One of the perks of being my father’s daughter.
I was born on July 27th, which makes me a Leo. I don’t “do” astrology–with the one exception of the time that I had the biggest crush on this one guy and I looked up my horoscope desperately hoping that it’d be like “Go get ‘im tiger!” (Lion?) but that never happened–
My father’s fond of giving me and my sister little nicknames, like “Big Bird” and “Little Bird,” but my favorite dad-bestowed nickname is, hands down, “Leo.” I suppose it’s close enough to my real name that the moniker makes sense while being astrologically appropriate (in my sister’s case, Emily =/= Taurus). Whatever the case may be, I’ve always had a positive and strong association between young women and big cats.
It is with this anecdote that I delve into what makes “Year of the Tiger” by St. Vincent such a beautiful song.
I’d been listening to a couple of tracks off of “Strange Mercy” on and off since the album came out. I’d never really listened to St. Vincent before, even though I have “Marry Me” (Arrested Development!), but then I watched the video for “Cruel” and was hooked on the catchy bass and Annie Clark’s tender but tough voice.
Yet I’d never listened through the whole of “Strange Mercy”; I would usually get stuck after “Cheerleader” and then switch to something else.
Then the other day, my boss was driving us to work and she put on KCRW, which is apparently, to paraphrase her, so my jam. And this sound, this beautifully heavy and lush and percussive sound, came on the radio. Cue lyrics:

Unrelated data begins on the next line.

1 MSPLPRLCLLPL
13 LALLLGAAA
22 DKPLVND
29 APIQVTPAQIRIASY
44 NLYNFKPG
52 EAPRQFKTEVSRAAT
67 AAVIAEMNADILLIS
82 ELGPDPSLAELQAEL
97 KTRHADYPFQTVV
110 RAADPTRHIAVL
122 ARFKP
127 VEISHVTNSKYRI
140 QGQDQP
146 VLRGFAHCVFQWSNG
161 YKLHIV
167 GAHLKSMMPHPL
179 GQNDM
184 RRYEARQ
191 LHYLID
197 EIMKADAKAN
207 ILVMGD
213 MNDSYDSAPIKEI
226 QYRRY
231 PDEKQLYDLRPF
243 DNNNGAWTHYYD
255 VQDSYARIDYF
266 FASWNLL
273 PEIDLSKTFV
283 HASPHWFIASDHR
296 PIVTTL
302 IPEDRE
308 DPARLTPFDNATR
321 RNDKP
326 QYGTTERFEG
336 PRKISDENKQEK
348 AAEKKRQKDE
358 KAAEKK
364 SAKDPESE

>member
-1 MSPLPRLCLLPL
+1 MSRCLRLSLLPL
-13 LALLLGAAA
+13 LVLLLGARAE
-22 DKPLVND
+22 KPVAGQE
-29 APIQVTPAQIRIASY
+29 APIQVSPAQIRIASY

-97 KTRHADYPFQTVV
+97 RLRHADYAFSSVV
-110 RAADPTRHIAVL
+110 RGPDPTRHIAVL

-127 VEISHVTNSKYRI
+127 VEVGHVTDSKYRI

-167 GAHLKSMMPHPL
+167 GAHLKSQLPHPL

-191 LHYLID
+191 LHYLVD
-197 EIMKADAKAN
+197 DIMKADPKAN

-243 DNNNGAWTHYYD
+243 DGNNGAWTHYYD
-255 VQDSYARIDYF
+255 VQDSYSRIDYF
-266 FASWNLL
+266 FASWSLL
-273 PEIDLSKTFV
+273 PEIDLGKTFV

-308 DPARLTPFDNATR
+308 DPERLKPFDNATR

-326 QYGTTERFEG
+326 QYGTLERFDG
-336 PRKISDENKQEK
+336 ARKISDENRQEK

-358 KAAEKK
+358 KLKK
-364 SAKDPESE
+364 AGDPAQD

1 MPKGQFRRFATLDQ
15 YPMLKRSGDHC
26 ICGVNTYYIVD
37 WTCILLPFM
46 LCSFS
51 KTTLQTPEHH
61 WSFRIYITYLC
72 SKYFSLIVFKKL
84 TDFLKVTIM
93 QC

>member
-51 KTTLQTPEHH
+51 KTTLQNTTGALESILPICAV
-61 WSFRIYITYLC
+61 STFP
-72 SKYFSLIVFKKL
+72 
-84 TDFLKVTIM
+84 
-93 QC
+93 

When I was young, Coach called me the tiger…
My interest was piqued. And when the chorus kicked in, Living in fear in the year of the tiger, I had one of those “Oh shit!” moments, because I knew I had heard/read that phrase, “year of the tiger,” somewhere before. I Shazam’ed that shit, and lo and behold, St. Vincent.
After I got to work, I played the song again and again, trying to understand what about the song was so magnetic. Part of it has to be how the percussion and some spacey vocals kick off the song, but the selling point of the tune, so to speak, is about two-thirds through, when the drums build up and Clark launches into the final chorus.
For me, there’s always one point in a song where things just CLICK, and that’s the place for me. The bass gets so gnarly, and the juxtaposition of the background harmonies against Clark’s higher range gives me shivers, especially when it’s playing through the substantial speakers of good headphones or a car (laptop speakers, not so much).
Beyond that, I’ll always have a soft spot for album closers (and openers, but that’s a post for another day). There’s something about the silence after a great ending track plays that adds a certain resonance to the tune, no matter how good or bad within the context of the album it actually is.
With that, I’ll leave you with a video of St. Vincent’s live performance of “Year of the Tiger.” It sounds a lot poppier/summery live, or as poppy/summery as St. Vincent can ever possibly sound. Clark’s vocals are a lot more languid at the start, but the way they start to rough off toward the end of the song is golden. I dig the tinkling stuff at the end too.
(Image: After The Heist by Patrick Leger)